Online education provider Udacity announced the layoff of 125 employees. The cut in staff will start today and continue over the course of early 2019 as part of an effort to reorganize the company and redefine its global strategy.

Today’s news follows the layoff of 5 percent of employees — about 25 people primarily from offices in Germany — in August.

Udacity had a $1 billion valuation in 2015 following a $105 million funding round to grow its international expansion, and since then has opened offices in Brazil, China, Egypt, Germany, India, and the United Arab Emirates.

The layoffs bring Udacity to 330 employees in various parts of the world.

Udacity cofounder Sebastian Thrun took over day-to-day operations and the role of executive chairman last month following the departure of Vishal Makhijani, who was promoted to CEO in 2016. Since then, the board of directors and Thrun voted to downsize portions of the company.

As a result, Udacity will close its office in São Paulo, Brazil, resulting in the loss of 70 employees. The remaining cuts will come from departments in the United States related to creating Udacity courses.

Globally, the company is on track to end the year with 25 percent growth in revenue, a company spokesperson told VentureBeat in an email.

Thrun is also CEO of Kitty Hawk, a company making personal flying machines. Before that, he was a VP at Google, a professor at Stanford University, and a director of the Stanford Artificial Intelligence Lab. Prior to taking over as CEO, Thrun served as company president and a member of the board.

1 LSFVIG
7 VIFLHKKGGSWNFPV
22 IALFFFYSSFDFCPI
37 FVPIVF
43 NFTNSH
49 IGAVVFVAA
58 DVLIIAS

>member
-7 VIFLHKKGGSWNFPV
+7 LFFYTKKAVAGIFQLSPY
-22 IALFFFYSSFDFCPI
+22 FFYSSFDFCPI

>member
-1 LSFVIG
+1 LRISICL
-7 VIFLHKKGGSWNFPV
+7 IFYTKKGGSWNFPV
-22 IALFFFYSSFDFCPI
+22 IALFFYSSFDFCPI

Udacity offers a mix of free and paid instructional courses and videos. The company got its start in 2011 with a popular machine learning course. Now, more than 10 million people in over 190 countries have taken Udacity courses to learn how to do things like be a software engineer, app developer, or robot maker.

In 2014, Udacity launched nanodegrees to connect job seekers or people interested in retraining for jobs at emerging tech companies. More than 200 partnerships with companies like Mercedes Benz, Nvidia, and Starbucks tie nanodegrees to jobs. Nanodegree courses launched in the past year train people to do things like build flying cars or work with blockchain. Also launched earlier this year: The School of AI, a program with 4 nanodegrees to help developers become machine learning engineers.

In January 2016, Udacity pledged to pay back graduates if they don’t find a job within six months. In March, the company quietly put the program on hold. Thrun confirmed the program has been paused but a decision has not yet been made to cancel it outright. An external audit found that 72 percent of graduates find work within six months at an average pay increase of $24,000.

Also as part of the restructuring, Udacity plans to grow enterprise-focused offerings in places like India and consumer-focused operations in China and the Middle East.

“We had an incredibly good run in the past few months working with large-scale companies in the enterprise sector and we’re now working with large-scale companies to upscale their talent, and what’s behind this is there’s so much demand in fields like artificial intelligence that companies have a hard time hiring, so they’re looking at their internal staff as their best resource,” Thrun said.

Students in China who were provided with tutors, mentors, and other support were able to achieve graduation rates of 90 percent, Thrun said.

“That seems to be so far China-specific, but we’re certainly exploring and asking the question: How can we set up all our students for success?” he said.